U.S. Sen. Elizabeth Warren said Tuesday she wants to bring new accountability to “corporate executives that loot our health care system.”

Warren announced new legislation across the street from St. Elizabeth’s Medical Center in Brighton. St. Elizabeth’s is one of eight Steward Health Care hospitals in Massachusetts that face uncertain futures after Steward filed for bankruptcy last month.

The Cambridge Democrat said her bill, dubbed the Corporate Crimes Against Health Care Act, seeks to make sure private equity firms and executives “understand they cannot come into our hospitals, suck all the value out of them, lavish the money on themselves, and leave behind an empty shell where people cannot get the services they need.”

“This looting is happening all across the country, from hospitals to nursing homes to provider practices, and the corporate executives scoop up the cash and avoid any responsibility,” Warren said. “I’ll say it bluntly: turning private equity and corporate greed loose in our health care system kills people.”

The bill, Warren said, would allow for health care executives to be sent to prison if their “looting” of a hospital or nursing home results in a patient’s death. It would also empower state attorneys general and the U.S. Justice Department to claw back compensation from executives who “loot” hospitals, according to Warren’s office.

A Steward spokesperson declined to comment on the bill.

Steward Health Care formed in 2010, when Cerberus Capital Management acquired a system of six nonprofit Catholic hospitals in Massachusetts. Cerberus owned Steward for about 10 years, then transferred its controlling interest in 2020 to a management group of Steward doctors, led by CEO Dr. Ralph de la Torre. Cerberus has said the system was “financially healthy” at the time of the deal.

Ellen MacInnis, a nurse who’s worked at St. Elizabeth’s for 26 years, said she understands that private equity is about generating returns for investors.

“I have a retirement plan. I want to make some money. Of course. Who doesn’t want to do that?” she said after Warren’s press conference. “What I do begrudge is Steward taking so many resources away from us and making it so tough to take care of patients and so severely understaffing us to get us to the point where we’re having to make decisions and triage our resources.”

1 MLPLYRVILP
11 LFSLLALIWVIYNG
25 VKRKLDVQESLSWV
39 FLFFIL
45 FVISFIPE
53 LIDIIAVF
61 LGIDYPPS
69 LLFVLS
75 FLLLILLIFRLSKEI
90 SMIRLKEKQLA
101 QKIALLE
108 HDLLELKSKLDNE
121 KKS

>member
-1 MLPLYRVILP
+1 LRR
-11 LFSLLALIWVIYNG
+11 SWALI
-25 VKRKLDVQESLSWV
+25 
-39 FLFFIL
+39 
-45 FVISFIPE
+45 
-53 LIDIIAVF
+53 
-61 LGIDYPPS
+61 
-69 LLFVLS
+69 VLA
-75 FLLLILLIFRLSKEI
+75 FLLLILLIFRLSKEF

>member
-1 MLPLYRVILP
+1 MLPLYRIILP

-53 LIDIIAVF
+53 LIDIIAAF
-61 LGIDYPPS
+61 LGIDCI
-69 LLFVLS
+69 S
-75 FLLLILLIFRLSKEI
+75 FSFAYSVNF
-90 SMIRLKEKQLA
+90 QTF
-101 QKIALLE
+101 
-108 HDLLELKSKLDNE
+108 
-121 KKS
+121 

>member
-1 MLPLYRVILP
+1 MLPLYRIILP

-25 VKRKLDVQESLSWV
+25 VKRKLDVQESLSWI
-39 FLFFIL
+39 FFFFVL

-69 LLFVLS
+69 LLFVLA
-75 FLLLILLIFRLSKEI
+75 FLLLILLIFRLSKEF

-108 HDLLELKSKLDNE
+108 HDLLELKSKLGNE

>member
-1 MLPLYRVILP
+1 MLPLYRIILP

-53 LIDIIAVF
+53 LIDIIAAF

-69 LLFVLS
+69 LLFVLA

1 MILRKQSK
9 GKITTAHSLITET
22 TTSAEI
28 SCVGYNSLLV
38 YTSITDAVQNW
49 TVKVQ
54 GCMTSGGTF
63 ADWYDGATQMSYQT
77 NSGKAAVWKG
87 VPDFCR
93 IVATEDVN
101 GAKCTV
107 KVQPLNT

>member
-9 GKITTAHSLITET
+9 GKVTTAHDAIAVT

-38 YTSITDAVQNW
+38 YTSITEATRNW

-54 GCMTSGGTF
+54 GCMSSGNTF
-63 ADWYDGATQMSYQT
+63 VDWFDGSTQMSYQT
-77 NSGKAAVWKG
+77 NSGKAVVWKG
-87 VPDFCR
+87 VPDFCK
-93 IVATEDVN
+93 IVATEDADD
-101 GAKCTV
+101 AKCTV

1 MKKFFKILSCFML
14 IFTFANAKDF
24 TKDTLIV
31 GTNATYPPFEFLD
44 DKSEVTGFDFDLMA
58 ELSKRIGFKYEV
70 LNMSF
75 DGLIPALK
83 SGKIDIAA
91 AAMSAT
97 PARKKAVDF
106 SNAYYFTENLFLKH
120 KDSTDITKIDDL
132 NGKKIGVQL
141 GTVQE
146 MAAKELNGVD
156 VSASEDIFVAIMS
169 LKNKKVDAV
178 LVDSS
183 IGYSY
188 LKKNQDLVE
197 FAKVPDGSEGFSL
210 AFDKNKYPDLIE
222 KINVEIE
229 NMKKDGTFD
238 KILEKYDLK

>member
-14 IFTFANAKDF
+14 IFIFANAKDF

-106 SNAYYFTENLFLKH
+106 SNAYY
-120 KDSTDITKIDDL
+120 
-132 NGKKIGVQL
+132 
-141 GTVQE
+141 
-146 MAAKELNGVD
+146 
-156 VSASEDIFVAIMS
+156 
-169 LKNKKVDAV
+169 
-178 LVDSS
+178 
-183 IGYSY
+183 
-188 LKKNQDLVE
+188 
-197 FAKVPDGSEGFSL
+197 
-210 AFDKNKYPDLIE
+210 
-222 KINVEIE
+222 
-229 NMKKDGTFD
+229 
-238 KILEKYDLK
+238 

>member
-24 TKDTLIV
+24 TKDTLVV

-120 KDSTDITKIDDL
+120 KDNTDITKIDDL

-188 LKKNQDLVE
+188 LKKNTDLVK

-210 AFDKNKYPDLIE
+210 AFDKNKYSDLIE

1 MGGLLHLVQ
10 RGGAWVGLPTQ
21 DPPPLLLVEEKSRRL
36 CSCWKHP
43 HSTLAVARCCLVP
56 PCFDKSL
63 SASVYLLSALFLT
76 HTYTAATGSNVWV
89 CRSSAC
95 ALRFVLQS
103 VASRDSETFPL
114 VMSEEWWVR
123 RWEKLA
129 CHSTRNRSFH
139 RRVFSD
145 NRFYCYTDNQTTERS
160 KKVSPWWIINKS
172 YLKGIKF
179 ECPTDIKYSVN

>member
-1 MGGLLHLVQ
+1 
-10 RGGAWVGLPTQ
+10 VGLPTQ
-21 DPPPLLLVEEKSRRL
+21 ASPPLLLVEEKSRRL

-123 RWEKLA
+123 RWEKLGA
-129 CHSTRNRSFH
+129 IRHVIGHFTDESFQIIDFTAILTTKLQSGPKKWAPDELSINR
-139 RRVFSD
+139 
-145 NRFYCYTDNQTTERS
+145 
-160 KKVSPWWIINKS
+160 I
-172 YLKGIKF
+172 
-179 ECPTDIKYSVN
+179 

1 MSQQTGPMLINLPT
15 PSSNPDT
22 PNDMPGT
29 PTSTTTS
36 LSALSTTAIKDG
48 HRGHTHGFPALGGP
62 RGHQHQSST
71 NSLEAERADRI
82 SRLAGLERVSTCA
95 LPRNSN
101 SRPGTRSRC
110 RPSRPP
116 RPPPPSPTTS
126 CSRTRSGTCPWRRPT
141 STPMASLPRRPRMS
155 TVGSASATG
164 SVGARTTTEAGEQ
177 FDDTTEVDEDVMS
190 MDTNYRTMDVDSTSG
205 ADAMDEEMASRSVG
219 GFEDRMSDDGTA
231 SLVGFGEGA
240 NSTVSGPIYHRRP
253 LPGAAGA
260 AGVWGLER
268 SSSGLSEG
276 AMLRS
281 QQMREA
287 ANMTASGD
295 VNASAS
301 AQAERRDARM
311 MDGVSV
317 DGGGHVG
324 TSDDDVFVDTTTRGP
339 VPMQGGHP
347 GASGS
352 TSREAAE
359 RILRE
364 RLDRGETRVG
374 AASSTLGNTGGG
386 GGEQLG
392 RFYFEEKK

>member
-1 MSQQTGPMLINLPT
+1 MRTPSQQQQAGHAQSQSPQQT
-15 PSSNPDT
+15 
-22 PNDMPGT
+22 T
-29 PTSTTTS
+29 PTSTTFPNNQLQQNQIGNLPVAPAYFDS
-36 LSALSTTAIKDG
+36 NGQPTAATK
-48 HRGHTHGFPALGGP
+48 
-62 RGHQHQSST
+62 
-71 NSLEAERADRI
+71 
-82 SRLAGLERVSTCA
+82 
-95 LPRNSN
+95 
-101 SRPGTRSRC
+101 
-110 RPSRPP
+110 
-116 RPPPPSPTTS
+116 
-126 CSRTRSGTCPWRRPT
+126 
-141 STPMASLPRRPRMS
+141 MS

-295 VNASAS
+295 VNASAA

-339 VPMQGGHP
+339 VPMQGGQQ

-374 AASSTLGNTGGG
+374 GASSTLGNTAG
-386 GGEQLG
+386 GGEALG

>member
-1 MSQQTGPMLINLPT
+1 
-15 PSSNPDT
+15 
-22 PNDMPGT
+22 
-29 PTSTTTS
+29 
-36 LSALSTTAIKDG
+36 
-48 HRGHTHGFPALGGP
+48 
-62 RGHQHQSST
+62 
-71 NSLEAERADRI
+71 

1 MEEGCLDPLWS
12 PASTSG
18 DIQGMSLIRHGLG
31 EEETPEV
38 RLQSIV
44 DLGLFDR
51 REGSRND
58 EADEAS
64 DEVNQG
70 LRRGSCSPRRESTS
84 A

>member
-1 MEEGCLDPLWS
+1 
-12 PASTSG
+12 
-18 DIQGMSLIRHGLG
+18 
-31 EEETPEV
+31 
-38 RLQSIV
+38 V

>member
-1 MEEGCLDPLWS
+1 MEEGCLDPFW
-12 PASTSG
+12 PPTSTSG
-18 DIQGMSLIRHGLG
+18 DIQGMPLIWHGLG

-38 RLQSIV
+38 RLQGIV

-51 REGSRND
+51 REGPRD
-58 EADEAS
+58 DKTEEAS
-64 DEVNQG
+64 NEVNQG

Warren’s bill, which she teased at an April State House hearing, would also add financial reporting requirements for health care entities and restrict hospitals that receive federal funding from selling their assets to real estate investment trusts.

Steward in 2016 sold the land under its hospitals to Medical Properties Trust, a transaction Cerberus has said both generated “a significant dividend” for its investors and de la Torre and gave the system $485 million to “invest in its healthcare platforms” and better deliver care.

That type of real estate deal has also caught the eye of state lawmakers. A sweeping health care reform bill the Massachusetts House passed last month would prohibit hospitals from leasing their main campus’ land from a real estate investment trust, grandfathering in those with existing lease agreements.

Meanwhile, state and federal officials are watching to see what happens as Steward’s bankruptcy proceedings play out in a federal court in Texas. Warren said her priority is ensuring “that patients and communities are put first” in that process.

Dr. Robbie Goldstein, the state’s public health commissioner, said Monday that his department is “making sure that we have the right resources in place to act should we need to.”

“I think the governor’s made it pretty clear that she would like to see Steward sell all of its facilities in Massachusetts to a new operator, and we are working with the governor and across the administration to make that happen,” Goldstein said. “We’re also prepared for whatever might happen in the next few weeks to months.”

The Massachusetts Nurses Association is calling for state government to use its power and resources “to ensure the survival” of Steward-owned hospitals, MNA President Katie Murphy said Tuesday as she spoke in support of Warren’s bill.

State Rep. Kevin Honan, who represents Brighton, said St. Elizabeth’s is a major employer and an “incredibly important institution to our neighborhood.”

“The local businesses depend on people from here shopping at their stores, going to their restaurants,” Honan told reporters. “They have, over the years, been big supporters of youth sports in this neighborhood, health care programs for seniors at the senior center. They’ve just provided a lot of services to this community.”